The backprojection (i.e. Step 2 in Algorithms 1-3) is the most time consuming part of the filtered backprojection algorithm. The filtering or convolution step (Step 1 in Algorithms 1-3) requires in principle the same number of operations, but this can easily be reduced drastically either by cutting off the filter or by using the fast Fourier transform (FFT).

The backprojection consists is the evaluation of the sums

on a grid. This is the simplest case of Algorithm 1, the resolution of the image being adjusted to the number of views *p* according to the sampling theorem. Nilsson
(1997) suggested a devide and conquer strategy for doing this with O operations, as opposed to the O operations of a direct evaluation. Suppose .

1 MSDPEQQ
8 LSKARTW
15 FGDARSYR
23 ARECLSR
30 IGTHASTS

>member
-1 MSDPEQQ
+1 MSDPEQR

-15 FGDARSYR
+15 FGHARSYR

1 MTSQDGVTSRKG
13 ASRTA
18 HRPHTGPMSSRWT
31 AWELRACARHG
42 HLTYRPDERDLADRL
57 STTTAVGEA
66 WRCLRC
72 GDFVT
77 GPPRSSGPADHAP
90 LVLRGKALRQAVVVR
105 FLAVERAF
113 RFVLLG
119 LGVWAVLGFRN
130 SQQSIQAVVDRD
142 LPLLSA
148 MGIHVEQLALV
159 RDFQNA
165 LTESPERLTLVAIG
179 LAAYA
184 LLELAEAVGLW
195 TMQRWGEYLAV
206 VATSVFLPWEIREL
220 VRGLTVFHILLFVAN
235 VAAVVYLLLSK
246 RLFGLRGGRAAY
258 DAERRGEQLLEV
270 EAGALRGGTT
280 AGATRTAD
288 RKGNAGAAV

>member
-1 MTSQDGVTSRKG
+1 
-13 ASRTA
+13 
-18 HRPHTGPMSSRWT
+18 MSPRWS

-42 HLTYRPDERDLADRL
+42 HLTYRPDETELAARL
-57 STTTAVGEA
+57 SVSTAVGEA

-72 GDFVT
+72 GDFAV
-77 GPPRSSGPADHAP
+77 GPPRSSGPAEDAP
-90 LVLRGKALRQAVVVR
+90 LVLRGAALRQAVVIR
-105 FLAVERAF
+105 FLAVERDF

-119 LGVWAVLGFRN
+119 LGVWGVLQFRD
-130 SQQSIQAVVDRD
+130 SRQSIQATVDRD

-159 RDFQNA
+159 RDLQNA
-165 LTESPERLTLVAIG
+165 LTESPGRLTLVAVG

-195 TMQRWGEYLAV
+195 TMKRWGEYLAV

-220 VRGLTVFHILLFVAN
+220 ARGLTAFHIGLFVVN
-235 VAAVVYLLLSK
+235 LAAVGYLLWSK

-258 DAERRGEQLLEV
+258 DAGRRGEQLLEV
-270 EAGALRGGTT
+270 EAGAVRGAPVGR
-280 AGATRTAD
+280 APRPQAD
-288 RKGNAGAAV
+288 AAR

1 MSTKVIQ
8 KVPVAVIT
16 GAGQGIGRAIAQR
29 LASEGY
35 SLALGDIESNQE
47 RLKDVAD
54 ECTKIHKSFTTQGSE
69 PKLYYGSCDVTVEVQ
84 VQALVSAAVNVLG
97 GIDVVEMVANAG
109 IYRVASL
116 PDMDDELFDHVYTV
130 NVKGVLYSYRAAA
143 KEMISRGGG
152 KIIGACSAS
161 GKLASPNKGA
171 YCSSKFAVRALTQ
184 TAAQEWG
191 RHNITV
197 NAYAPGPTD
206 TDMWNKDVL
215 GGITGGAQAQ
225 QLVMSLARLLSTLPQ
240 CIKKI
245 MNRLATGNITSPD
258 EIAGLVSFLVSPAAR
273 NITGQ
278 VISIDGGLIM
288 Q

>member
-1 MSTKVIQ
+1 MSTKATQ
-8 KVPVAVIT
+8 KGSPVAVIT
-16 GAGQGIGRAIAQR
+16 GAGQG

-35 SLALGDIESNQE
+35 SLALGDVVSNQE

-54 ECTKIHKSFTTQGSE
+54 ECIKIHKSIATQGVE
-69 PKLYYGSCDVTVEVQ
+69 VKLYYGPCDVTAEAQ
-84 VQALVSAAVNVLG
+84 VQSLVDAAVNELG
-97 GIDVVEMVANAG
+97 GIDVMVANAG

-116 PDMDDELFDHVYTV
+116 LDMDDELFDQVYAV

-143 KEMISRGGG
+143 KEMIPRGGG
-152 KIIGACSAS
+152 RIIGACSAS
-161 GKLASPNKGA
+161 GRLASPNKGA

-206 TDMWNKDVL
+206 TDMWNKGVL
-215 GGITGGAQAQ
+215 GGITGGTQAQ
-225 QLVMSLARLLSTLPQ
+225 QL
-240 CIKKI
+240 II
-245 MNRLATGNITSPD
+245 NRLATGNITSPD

**Step 1:** For compute

Since is constant along the lines it suffices to compute at *2p* points *x*. We need operations.

**Step 2:** For compute

Since , are constant along the lines , , respectively, is almost constant along the lines where .
Hence it suffices to compute only for a few, say 2, points on each of those lines.
This means that we have to evaluate at *4p* points, requiring operations.

**Step 3:** For compute

With the same reasoning as in step 1 and 2 we find that it suffices to compute for only for *8p* points, requiring operations.

Proceeding in this fashion we arrive in step *m* at the approximation to *f*,
which has to be evaluated at points. Hence the number of operations in step 1 to *m*
is

and this is O . Of course this derivation is heuristic, and we simply ignored the necessary interpolations and approximations. But practical experience demonstrates that such an algorithm can be made work.

Thu Sep 10 10:51:17 MET DST 1998